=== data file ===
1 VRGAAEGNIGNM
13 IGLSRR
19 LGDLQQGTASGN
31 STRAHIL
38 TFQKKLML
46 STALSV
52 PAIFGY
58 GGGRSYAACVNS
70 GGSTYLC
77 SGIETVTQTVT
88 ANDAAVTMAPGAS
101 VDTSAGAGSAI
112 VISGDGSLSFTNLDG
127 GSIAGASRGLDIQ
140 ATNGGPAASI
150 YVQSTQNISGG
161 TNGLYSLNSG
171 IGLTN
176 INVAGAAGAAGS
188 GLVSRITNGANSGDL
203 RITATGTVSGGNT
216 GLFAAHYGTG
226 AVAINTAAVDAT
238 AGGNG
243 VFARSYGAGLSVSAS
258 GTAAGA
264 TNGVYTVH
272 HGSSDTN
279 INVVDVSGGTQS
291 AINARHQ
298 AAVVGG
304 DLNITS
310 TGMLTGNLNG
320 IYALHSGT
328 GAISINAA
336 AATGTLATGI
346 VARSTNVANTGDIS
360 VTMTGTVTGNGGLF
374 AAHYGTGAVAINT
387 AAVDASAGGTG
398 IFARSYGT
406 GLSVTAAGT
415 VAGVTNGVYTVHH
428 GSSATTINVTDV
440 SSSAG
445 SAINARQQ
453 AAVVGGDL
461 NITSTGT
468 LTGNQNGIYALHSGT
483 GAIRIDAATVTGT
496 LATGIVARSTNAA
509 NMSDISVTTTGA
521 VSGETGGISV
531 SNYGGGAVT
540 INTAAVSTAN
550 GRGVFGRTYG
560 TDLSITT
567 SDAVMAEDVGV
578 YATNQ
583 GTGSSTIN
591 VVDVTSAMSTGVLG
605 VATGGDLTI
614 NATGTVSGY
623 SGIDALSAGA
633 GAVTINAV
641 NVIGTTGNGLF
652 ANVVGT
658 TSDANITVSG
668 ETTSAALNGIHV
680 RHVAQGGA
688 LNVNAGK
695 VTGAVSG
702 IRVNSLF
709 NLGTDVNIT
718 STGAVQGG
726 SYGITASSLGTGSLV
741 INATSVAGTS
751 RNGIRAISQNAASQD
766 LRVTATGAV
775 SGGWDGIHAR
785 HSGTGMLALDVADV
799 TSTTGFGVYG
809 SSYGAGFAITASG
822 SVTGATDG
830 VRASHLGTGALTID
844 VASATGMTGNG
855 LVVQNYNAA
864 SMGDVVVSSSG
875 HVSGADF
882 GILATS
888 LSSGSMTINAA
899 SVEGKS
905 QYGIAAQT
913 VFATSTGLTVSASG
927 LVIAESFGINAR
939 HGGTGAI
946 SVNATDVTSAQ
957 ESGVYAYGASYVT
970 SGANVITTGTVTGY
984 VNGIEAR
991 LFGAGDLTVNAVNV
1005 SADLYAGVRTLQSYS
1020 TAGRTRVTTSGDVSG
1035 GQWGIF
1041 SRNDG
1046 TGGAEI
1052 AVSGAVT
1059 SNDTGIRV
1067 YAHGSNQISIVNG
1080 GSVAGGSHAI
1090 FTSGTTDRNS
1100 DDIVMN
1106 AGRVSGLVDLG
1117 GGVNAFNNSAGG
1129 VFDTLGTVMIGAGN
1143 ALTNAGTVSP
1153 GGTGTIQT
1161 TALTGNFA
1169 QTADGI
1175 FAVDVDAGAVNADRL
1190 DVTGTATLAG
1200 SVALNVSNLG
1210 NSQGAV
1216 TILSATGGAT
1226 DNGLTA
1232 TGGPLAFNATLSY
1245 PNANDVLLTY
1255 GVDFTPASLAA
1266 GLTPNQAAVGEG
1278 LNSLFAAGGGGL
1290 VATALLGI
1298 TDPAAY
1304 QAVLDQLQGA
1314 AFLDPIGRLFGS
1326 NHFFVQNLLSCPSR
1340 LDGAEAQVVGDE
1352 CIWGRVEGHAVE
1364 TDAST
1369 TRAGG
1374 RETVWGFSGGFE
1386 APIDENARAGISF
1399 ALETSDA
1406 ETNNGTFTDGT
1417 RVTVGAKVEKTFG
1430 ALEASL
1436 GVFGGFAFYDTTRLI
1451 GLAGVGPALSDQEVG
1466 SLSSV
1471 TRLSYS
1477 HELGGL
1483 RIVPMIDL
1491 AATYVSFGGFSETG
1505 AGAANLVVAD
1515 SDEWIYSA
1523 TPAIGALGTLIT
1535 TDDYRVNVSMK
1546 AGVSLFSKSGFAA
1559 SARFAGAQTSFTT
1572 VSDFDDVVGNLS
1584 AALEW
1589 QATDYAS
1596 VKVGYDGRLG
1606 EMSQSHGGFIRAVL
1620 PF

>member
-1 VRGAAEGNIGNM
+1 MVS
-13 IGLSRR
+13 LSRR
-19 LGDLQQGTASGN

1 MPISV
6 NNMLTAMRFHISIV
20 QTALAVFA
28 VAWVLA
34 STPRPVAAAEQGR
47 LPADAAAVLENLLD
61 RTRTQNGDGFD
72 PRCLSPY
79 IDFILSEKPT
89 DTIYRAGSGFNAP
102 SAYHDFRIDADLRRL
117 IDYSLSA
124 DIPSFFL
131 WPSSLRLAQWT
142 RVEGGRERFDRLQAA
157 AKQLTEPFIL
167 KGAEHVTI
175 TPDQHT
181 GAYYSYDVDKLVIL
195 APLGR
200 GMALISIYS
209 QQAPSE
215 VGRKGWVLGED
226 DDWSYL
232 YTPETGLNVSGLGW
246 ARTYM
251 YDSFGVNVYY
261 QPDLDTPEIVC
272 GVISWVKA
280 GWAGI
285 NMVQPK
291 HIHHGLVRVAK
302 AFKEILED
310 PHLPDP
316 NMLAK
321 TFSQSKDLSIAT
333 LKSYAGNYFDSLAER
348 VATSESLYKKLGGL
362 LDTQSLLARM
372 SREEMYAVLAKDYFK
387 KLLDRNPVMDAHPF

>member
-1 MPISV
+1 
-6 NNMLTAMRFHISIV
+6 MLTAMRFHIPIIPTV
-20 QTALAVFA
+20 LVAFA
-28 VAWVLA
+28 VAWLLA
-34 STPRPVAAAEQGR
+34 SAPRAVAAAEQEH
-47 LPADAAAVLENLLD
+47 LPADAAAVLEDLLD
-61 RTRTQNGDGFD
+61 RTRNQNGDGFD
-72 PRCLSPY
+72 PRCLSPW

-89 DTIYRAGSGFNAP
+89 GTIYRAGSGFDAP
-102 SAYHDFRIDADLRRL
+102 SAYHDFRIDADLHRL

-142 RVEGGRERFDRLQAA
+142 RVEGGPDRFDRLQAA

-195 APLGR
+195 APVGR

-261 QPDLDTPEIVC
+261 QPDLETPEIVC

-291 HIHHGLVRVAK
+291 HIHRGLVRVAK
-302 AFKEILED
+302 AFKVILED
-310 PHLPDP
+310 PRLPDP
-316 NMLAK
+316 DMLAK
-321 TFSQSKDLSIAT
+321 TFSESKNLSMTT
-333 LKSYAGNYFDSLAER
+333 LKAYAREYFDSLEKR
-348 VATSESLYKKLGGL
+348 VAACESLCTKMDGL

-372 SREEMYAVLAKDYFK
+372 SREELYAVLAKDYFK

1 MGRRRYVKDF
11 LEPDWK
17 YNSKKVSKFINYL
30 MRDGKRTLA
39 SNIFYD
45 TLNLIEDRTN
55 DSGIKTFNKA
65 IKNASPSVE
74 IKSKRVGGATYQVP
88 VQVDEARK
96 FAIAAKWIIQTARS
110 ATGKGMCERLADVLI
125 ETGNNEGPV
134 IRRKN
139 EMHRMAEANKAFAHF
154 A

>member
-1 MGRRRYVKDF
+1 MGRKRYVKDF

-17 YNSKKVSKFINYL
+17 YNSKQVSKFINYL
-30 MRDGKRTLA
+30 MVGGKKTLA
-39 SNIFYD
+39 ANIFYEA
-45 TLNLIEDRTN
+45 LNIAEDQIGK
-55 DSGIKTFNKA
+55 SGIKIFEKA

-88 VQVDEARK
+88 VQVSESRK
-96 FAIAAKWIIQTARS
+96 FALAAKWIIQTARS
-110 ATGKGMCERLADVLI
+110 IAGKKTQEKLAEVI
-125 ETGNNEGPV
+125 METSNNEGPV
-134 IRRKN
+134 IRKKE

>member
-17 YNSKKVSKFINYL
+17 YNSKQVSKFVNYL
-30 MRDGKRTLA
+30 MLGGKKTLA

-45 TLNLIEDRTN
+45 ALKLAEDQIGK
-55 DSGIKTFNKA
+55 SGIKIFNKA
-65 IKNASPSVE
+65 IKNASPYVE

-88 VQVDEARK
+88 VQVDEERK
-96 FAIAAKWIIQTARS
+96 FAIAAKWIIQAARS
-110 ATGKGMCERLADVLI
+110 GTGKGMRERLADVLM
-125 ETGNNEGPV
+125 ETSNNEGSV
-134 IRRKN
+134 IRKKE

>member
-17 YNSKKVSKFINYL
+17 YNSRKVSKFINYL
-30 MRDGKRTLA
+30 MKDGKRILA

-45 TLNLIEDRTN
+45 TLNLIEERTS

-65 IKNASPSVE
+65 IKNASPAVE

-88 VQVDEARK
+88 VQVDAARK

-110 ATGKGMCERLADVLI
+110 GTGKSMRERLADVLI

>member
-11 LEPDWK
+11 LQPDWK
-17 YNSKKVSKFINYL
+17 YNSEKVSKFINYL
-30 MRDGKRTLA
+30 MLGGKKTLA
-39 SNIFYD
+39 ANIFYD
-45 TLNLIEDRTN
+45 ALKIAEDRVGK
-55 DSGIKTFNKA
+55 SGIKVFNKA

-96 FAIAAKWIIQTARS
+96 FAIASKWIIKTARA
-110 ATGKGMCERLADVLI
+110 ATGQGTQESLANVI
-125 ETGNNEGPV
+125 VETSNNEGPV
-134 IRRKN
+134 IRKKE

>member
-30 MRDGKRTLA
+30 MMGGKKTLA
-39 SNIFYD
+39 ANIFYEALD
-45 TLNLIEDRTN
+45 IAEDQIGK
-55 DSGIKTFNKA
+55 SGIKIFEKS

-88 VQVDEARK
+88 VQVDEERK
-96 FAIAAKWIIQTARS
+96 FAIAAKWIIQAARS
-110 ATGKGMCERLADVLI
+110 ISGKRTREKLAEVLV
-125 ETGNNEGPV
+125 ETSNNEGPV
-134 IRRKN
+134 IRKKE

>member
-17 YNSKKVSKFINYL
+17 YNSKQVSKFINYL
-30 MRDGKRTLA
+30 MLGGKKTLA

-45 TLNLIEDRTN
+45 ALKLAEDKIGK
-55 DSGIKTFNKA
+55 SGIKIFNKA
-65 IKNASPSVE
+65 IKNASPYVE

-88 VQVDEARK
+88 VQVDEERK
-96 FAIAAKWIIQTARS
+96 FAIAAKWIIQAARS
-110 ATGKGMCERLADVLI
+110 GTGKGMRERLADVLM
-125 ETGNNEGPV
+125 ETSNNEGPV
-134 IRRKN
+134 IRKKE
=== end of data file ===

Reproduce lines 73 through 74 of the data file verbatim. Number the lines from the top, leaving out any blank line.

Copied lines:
702 IRVNSLF
709 NLGTDVNIT